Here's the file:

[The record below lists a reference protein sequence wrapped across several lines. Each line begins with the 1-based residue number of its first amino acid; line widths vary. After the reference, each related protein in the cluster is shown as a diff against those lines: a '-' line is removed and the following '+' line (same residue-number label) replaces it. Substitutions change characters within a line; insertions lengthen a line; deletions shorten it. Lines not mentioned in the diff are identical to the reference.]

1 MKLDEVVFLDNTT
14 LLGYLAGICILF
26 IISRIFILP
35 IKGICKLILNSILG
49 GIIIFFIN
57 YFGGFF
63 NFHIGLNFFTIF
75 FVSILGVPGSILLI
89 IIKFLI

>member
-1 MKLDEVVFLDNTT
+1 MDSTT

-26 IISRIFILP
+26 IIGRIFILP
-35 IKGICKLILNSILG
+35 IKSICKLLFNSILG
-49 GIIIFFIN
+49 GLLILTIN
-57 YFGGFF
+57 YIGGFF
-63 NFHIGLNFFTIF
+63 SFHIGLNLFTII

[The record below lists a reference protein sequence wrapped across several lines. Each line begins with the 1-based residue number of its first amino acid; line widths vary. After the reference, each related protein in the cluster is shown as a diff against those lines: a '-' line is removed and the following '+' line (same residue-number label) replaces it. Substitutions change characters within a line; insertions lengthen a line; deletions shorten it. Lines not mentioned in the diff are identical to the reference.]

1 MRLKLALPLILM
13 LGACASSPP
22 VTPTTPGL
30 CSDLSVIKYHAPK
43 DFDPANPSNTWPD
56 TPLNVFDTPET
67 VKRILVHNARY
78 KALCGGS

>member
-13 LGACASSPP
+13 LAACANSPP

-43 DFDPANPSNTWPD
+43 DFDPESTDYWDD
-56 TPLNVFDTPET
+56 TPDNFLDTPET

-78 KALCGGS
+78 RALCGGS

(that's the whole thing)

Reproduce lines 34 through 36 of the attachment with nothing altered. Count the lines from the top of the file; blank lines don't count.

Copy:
-13 LGACASSPP
+13 LAACANSPP

-43 DFDPANPSNTWPD